The article will bring a reading of Agamben’s interpretation of horkos [oath] in the Sacrament
of language, a reading of Derrida’s faith as the grammar of language, into conversation with
Lacan’s interpretation of Poe’s ‘The purloined letter’ by taking into consideration the context
of this reading: South Africa. South Africa is a multilingual context in the fullest sense of the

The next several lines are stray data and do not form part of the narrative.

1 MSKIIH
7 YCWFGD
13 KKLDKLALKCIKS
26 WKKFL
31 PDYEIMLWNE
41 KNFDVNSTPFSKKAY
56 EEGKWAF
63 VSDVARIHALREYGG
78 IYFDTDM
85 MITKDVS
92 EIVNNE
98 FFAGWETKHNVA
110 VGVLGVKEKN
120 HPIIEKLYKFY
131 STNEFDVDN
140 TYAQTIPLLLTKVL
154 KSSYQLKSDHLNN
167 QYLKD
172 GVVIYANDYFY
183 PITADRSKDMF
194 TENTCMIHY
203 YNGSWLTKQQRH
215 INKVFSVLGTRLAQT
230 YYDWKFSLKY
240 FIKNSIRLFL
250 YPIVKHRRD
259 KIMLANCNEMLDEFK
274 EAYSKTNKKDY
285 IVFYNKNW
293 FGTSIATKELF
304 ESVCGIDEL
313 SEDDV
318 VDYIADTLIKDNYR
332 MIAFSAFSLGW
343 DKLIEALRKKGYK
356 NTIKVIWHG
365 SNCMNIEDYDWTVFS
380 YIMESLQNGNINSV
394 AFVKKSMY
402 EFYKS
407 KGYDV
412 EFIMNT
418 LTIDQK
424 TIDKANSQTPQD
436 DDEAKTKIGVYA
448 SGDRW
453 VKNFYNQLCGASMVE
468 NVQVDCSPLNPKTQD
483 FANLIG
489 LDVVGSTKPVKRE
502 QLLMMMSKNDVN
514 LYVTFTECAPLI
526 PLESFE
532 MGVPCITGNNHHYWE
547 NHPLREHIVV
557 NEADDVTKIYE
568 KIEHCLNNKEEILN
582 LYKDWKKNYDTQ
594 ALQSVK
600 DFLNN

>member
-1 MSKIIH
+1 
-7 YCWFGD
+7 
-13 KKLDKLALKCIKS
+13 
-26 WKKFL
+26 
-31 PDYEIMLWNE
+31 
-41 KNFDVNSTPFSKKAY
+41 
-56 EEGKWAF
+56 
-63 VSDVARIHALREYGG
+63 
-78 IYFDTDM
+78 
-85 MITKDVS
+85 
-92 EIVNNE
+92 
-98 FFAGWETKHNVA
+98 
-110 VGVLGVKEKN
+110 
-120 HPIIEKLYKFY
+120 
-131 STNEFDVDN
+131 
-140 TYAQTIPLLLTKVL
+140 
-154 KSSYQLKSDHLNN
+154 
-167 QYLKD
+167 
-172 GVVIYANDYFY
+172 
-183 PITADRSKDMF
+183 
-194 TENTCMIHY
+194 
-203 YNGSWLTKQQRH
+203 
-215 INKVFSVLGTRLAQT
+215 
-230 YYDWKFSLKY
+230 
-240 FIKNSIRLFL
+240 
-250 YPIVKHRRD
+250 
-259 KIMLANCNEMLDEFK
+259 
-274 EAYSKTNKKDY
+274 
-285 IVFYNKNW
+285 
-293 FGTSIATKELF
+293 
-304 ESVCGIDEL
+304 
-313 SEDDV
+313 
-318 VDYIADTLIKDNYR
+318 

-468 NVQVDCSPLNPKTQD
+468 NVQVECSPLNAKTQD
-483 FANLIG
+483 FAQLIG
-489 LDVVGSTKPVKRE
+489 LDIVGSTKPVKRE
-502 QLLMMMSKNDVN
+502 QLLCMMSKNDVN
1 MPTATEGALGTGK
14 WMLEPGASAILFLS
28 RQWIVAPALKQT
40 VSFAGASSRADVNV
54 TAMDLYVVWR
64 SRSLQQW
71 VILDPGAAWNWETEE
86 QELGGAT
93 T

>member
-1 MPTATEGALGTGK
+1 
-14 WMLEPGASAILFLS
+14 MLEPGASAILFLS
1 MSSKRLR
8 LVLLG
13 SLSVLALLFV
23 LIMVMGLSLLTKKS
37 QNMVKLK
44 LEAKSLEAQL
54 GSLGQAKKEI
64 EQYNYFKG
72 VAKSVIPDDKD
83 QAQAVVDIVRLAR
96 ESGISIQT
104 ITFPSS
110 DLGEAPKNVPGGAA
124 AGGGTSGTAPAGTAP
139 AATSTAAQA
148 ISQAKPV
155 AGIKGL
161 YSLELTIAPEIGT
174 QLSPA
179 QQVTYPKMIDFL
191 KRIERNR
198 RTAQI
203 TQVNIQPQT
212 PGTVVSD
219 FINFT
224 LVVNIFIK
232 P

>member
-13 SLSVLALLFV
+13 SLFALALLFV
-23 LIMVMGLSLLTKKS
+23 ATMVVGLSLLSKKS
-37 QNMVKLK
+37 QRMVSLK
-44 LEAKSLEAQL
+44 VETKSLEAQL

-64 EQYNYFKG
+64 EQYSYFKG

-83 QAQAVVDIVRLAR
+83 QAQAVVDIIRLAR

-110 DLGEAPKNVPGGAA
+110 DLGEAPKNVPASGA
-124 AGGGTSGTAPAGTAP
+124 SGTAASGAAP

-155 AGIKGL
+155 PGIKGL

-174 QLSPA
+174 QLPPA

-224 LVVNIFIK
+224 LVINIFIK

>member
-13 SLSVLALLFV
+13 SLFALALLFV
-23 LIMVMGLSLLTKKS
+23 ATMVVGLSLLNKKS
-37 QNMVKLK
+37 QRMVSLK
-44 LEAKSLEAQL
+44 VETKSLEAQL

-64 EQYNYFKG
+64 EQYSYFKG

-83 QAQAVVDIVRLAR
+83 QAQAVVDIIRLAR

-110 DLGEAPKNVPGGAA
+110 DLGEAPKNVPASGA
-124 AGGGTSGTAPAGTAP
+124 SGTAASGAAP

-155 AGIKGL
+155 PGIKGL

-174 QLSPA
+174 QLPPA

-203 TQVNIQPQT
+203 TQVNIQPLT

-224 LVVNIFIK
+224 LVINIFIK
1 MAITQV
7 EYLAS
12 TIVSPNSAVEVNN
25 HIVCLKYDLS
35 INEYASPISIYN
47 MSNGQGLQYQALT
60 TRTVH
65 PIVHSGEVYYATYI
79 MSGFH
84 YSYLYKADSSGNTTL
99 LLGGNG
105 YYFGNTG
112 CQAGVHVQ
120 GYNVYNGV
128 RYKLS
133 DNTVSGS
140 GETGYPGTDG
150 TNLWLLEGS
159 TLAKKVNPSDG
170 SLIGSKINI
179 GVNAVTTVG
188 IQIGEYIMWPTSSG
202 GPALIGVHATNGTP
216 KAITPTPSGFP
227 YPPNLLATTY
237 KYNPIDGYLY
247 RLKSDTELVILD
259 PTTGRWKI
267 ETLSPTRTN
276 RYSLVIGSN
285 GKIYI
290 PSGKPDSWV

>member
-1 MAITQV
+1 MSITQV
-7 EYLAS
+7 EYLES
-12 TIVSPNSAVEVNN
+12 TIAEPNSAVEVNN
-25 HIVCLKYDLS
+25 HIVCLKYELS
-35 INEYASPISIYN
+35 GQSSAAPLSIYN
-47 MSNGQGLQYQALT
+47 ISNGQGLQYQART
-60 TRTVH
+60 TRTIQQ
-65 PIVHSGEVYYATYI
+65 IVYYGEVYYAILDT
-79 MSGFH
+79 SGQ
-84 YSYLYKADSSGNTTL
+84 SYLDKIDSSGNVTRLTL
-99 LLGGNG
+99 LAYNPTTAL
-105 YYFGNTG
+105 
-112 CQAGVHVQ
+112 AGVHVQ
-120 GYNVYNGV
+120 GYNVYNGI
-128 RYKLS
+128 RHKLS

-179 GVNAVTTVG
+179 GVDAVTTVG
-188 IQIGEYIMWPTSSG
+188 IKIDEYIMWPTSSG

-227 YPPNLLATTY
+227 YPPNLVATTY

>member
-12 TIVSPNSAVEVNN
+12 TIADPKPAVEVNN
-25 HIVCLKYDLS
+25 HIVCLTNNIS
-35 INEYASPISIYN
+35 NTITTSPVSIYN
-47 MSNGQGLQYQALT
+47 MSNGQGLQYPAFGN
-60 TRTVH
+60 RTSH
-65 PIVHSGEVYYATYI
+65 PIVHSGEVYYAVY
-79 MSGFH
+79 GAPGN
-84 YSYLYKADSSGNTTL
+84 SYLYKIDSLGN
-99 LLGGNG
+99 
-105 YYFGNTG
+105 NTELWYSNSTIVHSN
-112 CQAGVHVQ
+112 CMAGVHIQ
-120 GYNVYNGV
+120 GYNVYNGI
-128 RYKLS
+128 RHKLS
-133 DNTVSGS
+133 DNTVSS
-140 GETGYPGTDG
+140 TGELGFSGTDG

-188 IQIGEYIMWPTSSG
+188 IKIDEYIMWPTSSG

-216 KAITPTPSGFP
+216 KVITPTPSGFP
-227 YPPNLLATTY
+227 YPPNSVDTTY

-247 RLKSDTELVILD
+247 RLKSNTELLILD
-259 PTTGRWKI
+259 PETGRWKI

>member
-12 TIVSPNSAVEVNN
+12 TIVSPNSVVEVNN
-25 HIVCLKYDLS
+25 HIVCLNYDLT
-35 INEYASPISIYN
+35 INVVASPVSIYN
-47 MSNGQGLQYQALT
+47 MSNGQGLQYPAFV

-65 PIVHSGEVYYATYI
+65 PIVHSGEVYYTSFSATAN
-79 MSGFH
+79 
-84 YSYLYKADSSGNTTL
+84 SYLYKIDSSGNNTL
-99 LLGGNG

word ‘multilingual’, and as such, it is faced with the dilemma of a corrupt postal system.
The postal system is a metaphor for the system of communication where messages are sent
and received. This postal system is corrupt as the sender and receiver of messages are not
sacramentally bound by the same oath, and therefore the letters are doomed to be purloined.
Derrida’s différance and the grammar of faith transcends the various languages and the various
oaths as the quasi-transcendental condition for the sacrament of language, thereby opening a
sacred space to encounter the inevitable corruption of the postal service.